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J Chem Inf Model. 2016 Oct 24;56(10):1894-1904. doi: 10.1021/acs.jcim.6b00207. Epub 2016 Oct 6.

ChemDataExtractor: A Toolkit for Automated Extraction of Chemical Information from the Scientific Literature.

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1
Cavendish Laboratory, University of Cambridge , J. J. Thomson Avenue, Cambridge, CB3 0HE, U.K.

Abstract

The emergence of "big data" initiatives has led to the need for tools that can automatically extract valuable chemical information from large volumes of unstructured data, such as the scientific literature. Since chemical information can be present in figures, tables, and textual paragraphs, successful information extraction often depends on the ability to interpret all of these domains simultaneously. We present a complete toolkit for the automated extraction of chemical entities and their associated properties, measurements, and relationships from scientific documents that can be used to populate structured chemical databases. Our system provides an extensible, chemistry-aware, natural language processing pipeline for tokenization, part-of-speech tagging, named entity recognition, and phrase parsing. Within this scope, we report improved performance for chemical named entity recognition through the use of unsupervised word clustering based on a massive corpus of chemistry articles. For phrase parsing and information extraction, we present the novel use of multiple rule-based grammars that are tailored for interpreting specific document domains such as textual paragraphs, captions, and tables. We also describe document-level processing to resolve data interdependencies and show that this is particularly necessary for the autogeneration of chemical databases since captions and tables commonly contain chemical identifiers and references that are defined elsewhere in the text. The performance of the toolkit to correctly extract various types of data was evaluated, affording an F-score of 93.4%, 86.8%, and 91.5% for extracting chemical identifiers, spectroscopic attributes, and chemical property attributes, respectively; set against the CHEMDNER chemical name extraction challenge, ChemDataExtractor yields a competitive F-score of 87.8%. All tools have been released under the MIT license and are available to download from http://www.chemdataextractor.org .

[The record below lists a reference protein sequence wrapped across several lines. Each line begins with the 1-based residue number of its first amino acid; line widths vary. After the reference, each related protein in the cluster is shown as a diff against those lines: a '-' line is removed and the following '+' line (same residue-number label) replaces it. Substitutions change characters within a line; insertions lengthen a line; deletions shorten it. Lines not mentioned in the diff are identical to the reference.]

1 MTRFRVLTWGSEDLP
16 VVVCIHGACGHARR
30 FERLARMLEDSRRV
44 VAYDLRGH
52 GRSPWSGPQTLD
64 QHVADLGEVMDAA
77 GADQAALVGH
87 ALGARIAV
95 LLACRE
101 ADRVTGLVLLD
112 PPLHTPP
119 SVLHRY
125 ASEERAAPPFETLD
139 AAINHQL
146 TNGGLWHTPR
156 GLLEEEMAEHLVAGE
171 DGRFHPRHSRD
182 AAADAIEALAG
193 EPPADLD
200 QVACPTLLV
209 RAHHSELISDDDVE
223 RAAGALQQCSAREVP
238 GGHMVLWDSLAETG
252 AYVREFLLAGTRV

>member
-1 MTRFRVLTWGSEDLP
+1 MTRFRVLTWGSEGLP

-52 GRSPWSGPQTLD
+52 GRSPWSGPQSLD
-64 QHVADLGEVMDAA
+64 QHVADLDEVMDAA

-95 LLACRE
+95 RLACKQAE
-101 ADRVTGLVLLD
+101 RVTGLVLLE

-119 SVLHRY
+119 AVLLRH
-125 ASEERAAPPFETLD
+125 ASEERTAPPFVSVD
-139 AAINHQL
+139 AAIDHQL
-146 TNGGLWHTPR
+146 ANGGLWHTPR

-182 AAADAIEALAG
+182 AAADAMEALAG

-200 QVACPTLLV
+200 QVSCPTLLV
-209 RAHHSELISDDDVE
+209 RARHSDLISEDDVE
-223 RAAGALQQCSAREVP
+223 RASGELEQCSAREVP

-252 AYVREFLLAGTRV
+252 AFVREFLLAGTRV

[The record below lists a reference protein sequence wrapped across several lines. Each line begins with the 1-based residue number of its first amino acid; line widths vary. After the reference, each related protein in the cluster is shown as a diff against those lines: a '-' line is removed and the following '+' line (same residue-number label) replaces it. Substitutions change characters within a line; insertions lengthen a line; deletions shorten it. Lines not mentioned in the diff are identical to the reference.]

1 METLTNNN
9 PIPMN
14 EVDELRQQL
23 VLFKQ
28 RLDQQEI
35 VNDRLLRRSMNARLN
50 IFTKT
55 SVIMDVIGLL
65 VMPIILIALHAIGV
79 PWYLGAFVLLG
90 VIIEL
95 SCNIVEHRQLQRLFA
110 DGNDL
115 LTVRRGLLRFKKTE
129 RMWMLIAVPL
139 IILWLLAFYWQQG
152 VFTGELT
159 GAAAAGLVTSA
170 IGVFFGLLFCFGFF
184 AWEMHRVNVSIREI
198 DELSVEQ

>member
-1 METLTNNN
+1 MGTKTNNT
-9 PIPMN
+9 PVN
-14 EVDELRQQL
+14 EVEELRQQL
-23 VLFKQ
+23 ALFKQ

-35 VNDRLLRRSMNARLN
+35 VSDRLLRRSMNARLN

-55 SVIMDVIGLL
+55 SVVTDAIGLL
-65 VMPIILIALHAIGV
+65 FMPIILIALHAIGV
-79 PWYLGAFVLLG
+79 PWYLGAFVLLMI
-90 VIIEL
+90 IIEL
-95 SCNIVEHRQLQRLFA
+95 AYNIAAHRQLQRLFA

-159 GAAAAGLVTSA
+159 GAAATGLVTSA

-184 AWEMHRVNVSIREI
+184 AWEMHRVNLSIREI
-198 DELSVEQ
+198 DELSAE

PMID:
27669338
DOI:
10.1021/acs.jcim.6b00207
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